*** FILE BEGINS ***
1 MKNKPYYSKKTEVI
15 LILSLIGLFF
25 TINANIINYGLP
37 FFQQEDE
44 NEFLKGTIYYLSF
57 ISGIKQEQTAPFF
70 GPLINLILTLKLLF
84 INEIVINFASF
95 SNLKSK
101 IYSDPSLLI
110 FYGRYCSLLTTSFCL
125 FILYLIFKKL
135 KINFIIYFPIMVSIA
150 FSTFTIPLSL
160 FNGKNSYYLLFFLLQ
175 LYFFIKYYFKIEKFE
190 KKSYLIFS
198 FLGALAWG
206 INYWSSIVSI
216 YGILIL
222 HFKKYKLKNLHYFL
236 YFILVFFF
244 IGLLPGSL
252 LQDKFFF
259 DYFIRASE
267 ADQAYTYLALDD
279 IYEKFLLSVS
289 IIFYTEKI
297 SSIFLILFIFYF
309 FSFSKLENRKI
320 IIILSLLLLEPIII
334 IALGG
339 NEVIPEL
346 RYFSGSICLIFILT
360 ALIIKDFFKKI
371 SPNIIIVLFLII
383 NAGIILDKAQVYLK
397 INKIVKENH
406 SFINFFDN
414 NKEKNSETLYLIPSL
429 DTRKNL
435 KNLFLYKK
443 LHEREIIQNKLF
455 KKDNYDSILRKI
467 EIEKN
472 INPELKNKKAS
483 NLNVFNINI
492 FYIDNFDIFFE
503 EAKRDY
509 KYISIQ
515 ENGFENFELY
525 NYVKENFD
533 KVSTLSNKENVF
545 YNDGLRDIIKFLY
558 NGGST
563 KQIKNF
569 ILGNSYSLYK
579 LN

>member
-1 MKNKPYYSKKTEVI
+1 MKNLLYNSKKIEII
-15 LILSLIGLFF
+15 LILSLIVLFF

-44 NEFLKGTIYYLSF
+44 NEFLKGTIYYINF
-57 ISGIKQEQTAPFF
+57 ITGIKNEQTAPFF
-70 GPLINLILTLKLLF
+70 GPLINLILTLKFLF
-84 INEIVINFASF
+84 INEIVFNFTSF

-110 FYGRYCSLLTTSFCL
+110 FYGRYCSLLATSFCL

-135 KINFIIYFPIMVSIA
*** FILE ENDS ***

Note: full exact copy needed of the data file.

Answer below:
1 MKNKPYYSKKTEVI
15 LILSLIGLFF
25 TINANIINYGLP
37 FFQQEDE
44 NEFLKGTIYYLSF
57 ISGIKQEQTAPFF
70 GPLINLILTLKLLF
84 INEIVINFASF
95 SNLKSK
101 IYSDPSLLI
110 FYGRYCSLLTTSFCL
125 FILYLIFKKL
135 KINFIIYFPIMVSIA
150 FSTFTIPLSL
160 FNGKNSYYLLFFLLQ
175 LYFFIKYYFKIEKFE
190 KKSYLIFS
198 FLGALAWG
206 INYWSSIVSI
216 YGILIL
222 HFKKYKLKNLHYFL
236 YFILVFFF
244 IGLLPGSL
252 LQDKFFF
259 DYFIRASE
267 ADQAYTYLALDD
279 IYEKFLLSVS
289 IIFYTEKI
297 SSIFLILFIFYF
309 FSFSKLENRKI
320 IIILSLLLLEPIII
334 IALGG
339 NEVIPEL
346 RYFSGSICLIFILT
360 ALIIKDFFKKI
371 SPNIIIVLFLII
383 NAGIILDKAQVYLK
397 INKIVKENH
406 SFINFFDN
414 NKEKNSETLYLIPSL
429 DTRKNL
435 KNLFLYKK
443 LHEREIIQNKLF
455 KKDNYDSILRKI
467 EIEKN
472 INPELKNKKAS
483 NLNVFNINI
492 FYIDNFDIFFE
503 EAKRDY
509 KYISIQ
515 ENGFENFELY
525 NYVKENFD
533 KVSTLSNKENVF
545 YNDGLRDIIKFLY
558 NGGST
563 KQIKNF
569 ILGNSYSLYK
579 LN

>member
-1 MKNKPYYSKKTEVI
+1 MKNLLYNSKKIEII
-15 LILSLIGLFF
+15 LILSLIVLFF

-44 NEFLKGTIYYLSF
+44 NEFLKGTIYYINF
-57 ISGIKQEQTAPFF
+57 ITGIKNEQTAPFF
-70 GPLINLILTLKLLF
+70 GPLINLILTLKFLF
-84 INEIVINFASF
+84 INEIVFNFTSF

-110 FYGRYCSLLTTSFCL
+110 FYGRYCSLLATSFCL

-135 KINFIIYFPIMVSIA